Hope for something better 

Hope for something better

Occasionally, letters to the editors of our various media outlets here in Arkansas reveal the sentiments of those who do not put much stock in the Bible. But observe closely and you will see that, more often than not, these letters convey the sense that many, if not most, Arkansans place a great deal of importance in the scriptures. It is not surprising since we live on the buckle of the Bible Belt. So it is to the scriptures that we can turn for words of guidance, direction and, yes, hope.

But before doing that, we want to commend our Senate and House of Representatives for their approval, albeit narrowly, of the private option funding. Why did we need this legislation? Take a look at some sobering statistics. According to americashealthrankings.org 2010, among the 50 states Arkansas ranks 42nd or worse in the areas of stroke, occupational fatalities, infant mortality, obesity, premature death, immunization coverage, per capita health spending, lack of health insurance, children in poverty, physical activity, cardiovascular deaths, poor physical health days and cancer deaths. Do we want our hospital emergency rooms to have to cover all of these — and then pass on the costs to the Arkansas taxpayers? Are not so many of our legislators concerned with budgets, as they claim to be?

Can we not collectively, as a people, hope for something better? Hope is one of the most powerful words in our vocabulary, as well as the Bible. Often born of adversity, it longs for a better day when the fortunes of one's self, and others, will be better than they happen to be at the present time. Arkansas is filled with people hoping for something better in their lives.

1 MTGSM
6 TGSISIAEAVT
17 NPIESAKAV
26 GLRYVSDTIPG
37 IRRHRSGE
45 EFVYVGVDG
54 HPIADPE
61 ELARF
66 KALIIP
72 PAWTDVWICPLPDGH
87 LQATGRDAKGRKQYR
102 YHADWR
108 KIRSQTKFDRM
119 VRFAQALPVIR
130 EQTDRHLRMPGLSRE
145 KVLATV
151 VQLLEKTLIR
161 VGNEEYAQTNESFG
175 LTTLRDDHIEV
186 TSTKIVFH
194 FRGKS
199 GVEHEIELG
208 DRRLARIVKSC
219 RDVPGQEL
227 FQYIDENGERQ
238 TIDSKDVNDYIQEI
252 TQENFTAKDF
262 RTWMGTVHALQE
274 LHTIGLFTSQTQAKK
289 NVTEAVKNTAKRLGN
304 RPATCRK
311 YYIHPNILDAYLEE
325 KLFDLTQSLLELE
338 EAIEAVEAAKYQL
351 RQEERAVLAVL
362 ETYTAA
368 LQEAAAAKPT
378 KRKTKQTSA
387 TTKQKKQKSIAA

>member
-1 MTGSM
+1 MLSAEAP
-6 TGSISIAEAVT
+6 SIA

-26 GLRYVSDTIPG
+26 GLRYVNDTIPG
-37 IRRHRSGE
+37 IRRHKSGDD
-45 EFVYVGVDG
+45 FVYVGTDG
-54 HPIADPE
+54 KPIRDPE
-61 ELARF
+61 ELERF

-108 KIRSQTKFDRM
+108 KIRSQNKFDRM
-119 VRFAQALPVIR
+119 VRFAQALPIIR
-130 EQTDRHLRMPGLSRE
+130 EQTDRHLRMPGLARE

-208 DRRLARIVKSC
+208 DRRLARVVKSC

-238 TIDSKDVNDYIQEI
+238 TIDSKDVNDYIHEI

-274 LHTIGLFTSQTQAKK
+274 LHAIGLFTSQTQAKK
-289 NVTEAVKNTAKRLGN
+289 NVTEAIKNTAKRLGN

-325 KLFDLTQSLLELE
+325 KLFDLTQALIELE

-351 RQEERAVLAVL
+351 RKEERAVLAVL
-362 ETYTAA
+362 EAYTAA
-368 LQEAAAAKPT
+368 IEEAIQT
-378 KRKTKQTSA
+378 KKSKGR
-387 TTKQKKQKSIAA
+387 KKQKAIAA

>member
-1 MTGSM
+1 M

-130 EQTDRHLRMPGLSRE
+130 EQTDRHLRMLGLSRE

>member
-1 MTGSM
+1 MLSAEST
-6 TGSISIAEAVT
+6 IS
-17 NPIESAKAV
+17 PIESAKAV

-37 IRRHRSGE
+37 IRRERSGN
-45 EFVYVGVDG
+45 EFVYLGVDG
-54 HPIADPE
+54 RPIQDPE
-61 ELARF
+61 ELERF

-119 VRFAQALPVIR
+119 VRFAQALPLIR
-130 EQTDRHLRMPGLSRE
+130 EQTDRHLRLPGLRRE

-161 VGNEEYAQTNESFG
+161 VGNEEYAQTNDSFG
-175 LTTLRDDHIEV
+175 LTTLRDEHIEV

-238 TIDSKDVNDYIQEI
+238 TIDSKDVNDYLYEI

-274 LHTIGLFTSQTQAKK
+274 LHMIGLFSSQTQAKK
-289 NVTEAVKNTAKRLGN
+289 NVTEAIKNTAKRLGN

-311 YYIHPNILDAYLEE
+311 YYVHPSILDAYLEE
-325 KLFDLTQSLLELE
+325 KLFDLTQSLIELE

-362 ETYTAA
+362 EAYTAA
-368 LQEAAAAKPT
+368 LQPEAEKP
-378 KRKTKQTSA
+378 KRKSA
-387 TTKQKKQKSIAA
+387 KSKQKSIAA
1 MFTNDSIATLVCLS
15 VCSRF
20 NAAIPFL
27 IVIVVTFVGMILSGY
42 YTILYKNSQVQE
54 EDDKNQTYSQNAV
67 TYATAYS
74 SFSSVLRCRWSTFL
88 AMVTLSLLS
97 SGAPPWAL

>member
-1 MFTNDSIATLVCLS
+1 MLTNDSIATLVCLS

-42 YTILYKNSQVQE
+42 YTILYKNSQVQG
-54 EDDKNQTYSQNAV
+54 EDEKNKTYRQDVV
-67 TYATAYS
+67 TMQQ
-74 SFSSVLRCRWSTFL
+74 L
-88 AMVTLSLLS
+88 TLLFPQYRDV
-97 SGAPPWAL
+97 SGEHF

Many of the folks in Arkansas who quote the scriptures find themselves described by them. For example, there is Leviticus 19:1, 9-10: The Lord spoke to Moses, saying: "When you reap the harvest of your land, you shall not reap to the very edges of your field, or gather the gleanings of your harvest. You shall not strip your vineyard bare, or gather the fallen grapes of your vineyard; you shall leave them for the poor and the alien: I am the Lord your God." We have rich and we have poor, we have those who harvest the land and those who can only be described as "the poor and the alien."

From the beginning, the Bible's mandate is clear that those who reap have the responsibility to share with those who cannot. If our scriptures have one single values theme, it is certainly this!

Apart from the political reasons for supporting the bill, we commend its successful passage from the standpoint of biblical faith. Too long we have turned our collective back on those described in Hebrew scripture as "the poor and the alien," and in the gospels as "the least of these." Now we have the impetus to step up and do that which is right and good, that which will offer hope to the people of Arkansas who otherwise might find it in very short supply.

Rabbi Gene Levy and Rev. Randy Hyde

Little Rock

Thanks to Blue Hog

If anyone in Central Arkansas deserves a laurel and a hearty handshake for his work lately, it's Matt Campbell with his Blue Hog Report. His record of outing the venal and miscreant in Arkansas public office is laudable. Campbell's success at ferreting out and bringing to light unpleasant truths about some of our public officials and business leaders is an example of how a "citizen journalist" empowered by the FOIA can make an important difference.



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